Indian scientists decode gravitational wave mystery

Indian scientists decode gravitational wave mystery

An Indo-US team of astronomers have decoded a mystery behind the most powerful gravitational wave detected so far.

The discovery not only opened up a new window to look at the rare cosmic phenomenon, but also challenged an established theory, used to explain such events.

A couple of months ago, the most powerful gravity wave, produced during a violent collision of two massively dense stars, known as neutron stars, was discovered.

The strongest GW signal came from the smash-up of two neutron stars that are so heavy that a tea spoon-full of neutron star material weighs more than the Mount Everest.

Now another group of scientists comprising several Indian astronomers provided a new insight into this violent celestial collision.

Analysing the gravity and electromagnetic signals emitted from the merger, they showed a super-fast energy jet, launched from the two neutron stars as they collided, was slamming into the surrounding material and created a slower-moving, billowy cocoon.

Only two special detectors in the USA and Europe captured the gravity wave signals, but several other telescopes from around the world, including India's Giant Metrewave Radio Telescope near Pune, picked up the electromagnetic signals in various frequencies.

"For the first time gravitational waves from neutron star merger have been detected, and for the first time electromagnetic counterpart from this merger has been detected. In this historical feat, GMRT has the credit to detect it at the lowest frequency ever! It is a proud moment for Indian astronomy," said Poonam Chandra, astronomer at the National Centre for Radio Astrophysics, Pune who is part of the team.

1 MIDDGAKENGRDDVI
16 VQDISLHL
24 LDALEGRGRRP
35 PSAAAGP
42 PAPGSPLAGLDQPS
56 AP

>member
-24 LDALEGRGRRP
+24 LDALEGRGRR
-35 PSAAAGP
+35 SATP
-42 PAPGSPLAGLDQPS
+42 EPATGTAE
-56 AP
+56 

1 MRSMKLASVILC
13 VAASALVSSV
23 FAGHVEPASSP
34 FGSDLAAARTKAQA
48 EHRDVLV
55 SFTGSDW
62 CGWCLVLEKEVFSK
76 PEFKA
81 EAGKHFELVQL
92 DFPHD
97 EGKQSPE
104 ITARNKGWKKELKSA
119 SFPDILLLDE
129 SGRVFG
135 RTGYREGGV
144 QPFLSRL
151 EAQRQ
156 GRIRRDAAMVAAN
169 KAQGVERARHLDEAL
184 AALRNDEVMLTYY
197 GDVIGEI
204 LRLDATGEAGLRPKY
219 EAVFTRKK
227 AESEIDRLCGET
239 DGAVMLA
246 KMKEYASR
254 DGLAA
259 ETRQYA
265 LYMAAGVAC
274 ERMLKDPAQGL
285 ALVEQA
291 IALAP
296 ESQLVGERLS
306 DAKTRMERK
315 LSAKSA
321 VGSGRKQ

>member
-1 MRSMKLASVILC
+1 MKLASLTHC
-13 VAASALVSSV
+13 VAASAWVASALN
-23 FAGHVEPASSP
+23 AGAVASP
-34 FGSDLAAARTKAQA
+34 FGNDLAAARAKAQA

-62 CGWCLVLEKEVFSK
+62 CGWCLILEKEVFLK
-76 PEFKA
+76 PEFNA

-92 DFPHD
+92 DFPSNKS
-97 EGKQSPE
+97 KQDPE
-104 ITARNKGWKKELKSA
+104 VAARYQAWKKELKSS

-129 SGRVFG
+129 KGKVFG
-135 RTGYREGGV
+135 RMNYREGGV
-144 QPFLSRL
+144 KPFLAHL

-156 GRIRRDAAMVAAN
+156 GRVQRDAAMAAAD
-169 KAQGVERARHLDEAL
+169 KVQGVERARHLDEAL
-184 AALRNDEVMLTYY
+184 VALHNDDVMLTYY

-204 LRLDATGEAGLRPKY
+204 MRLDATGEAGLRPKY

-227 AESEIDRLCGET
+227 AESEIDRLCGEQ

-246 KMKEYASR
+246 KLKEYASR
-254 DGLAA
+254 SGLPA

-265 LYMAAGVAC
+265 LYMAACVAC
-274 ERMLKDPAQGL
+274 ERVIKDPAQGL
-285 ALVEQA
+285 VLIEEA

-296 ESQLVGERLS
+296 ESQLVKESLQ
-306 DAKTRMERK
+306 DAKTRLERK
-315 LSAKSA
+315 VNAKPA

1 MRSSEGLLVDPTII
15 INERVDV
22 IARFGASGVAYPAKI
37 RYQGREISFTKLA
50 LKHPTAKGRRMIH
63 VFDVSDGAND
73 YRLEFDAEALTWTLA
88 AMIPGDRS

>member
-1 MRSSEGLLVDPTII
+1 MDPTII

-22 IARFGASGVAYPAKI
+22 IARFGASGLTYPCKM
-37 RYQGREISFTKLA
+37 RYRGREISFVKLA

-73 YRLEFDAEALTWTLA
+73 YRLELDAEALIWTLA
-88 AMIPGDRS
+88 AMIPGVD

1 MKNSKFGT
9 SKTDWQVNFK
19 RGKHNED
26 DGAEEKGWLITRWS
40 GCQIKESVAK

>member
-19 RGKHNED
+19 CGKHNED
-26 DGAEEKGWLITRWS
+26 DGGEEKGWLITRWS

The scientists got the clues from the radio signals. The radio emission-originally detected 16 days after the August 17 event and still measurable and increasing in strength as of December 2-tells a different story.

If the jet had been fast and beam-like, the radio light would have weakened with time, as the jet lost energy. The fact that the brightness of the radio light is increasing, suggests the presence of a cocoon that is choking the jet. "It's like the jet was fogged out," says Kunal Mooley, another team member from Caltech.

Gravity waves are a type of esoteric cosmic wave, whose existence was predicted by Albert Einstein more than a century ago, but the first one was detected only in September 2015.





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